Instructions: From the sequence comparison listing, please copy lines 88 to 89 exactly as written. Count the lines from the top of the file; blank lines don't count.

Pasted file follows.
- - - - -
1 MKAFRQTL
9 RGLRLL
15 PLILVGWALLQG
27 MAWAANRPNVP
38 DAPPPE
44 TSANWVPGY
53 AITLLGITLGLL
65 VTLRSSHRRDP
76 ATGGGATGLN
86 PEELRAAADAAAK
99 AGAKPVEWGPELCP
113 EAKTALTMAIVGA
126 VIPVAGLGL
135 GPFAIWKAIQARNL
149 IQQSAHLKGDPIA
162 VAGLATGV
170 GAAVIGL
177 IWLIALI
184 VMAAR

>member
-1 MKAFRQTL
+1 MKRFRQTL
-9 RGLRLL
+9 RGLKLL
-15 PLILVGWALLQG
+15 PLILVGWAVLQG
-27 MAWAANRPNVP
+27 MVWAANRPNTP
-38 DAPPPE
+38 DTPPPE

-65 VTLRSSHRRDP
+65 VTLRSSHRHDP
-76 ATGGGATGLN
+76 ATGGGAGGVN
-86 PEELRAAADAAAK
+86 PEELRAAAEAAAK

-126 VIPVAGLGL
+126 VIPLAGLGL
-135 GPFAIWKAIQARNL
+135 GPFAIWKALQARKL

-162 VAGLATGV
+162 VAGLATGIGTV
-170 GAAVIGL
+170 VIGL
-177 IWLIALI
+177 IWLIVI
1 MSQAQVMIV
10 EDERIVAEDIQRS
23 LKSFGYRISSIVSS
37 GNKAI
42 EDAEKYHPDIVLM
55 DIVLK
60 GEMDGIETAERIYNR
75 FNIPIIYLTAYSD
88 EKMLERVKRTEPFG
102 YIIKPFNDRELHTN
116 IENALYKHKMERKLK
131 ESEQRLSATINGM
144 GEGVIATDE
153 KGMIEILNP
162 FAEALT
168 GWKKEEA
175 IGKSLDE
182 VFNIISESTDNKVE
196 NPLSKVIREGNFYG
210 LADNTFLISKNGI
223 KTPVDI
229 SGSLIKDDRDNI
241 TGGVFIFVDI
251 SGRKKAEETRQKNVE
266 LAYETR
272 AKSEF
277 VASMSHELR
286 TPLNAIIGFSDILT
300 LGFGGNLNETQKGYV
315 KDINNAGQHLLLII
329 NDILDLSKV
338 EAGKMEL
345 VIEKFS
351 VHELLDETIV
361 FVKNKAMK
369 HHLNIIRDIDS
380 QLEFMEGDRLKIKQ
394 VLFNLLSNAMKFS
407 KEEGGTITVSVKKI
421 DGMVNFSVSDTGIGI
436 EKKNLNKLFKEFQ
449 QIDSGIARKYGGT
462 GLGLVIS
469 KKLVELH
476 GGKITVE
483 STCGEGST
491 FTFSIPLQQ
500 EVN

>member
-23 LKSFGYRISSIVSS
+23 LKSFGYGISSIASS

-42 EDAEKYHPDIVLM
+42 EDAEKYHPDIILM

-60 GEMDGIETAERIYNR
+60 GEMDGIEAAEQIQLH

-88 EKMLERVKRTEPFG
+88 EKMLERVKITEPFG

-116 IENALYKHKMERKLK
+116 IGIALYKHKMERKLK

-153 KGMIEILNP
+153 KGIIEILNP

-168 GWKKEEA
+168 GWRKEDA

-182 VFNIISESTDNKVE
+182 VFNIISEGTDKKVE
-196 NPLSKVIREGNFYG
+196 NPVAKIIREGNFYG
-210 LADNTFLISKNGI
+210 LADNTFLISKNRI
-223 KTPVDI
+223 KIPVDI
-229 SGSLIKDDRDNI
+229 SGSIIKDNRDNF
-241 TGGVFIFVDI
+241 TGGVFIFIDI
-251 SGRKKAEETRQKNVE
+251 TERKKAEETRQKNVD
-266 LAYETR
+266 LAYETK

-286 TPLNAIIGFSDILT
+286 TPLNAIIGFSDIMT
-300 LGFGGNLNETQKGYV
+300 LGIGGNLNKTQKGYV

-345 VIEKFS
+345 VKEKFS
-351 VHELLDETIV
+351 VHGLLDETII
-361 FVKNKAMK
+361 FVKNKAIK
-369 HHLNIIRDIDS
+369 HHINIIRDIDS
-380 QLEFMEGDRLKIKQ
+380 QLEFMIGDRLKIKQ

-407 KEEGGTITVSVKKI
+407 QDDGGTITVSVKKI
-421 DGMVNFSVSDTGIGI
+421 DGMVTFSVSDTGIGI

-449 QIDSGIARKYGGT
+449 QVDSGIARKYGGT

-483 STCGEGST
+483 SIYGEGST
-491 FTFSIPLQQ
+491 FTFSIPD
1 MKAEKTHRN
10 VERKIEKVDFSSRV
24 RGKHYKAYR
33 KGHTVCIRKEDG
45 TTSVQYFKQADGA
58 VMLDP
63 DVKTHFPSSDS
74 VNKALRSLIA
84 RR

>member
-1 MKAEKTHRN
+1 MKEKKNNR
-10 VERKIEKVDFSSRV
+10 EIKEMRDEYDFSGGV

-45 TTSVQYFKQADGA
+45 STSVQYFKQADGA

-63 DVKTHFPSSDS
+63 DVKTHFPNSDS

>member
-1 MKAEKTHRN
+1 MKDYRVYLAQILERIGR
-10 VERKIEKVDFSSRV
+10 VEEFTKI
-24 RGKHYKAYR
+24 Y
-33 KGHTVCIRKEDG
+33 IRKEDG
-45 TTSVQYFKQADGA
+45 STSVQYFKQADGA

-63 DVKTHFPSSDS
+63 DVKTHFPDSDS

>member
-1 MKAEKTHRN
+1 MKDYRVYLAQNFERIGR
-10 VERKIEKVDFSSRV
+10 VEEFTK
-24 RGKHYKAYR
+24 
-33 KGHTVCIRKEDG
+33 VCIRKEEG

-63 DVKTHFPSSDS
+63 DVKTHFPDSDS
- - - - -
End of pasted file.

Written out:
449 QIDSGIARKYGGT
462 GLGLVIS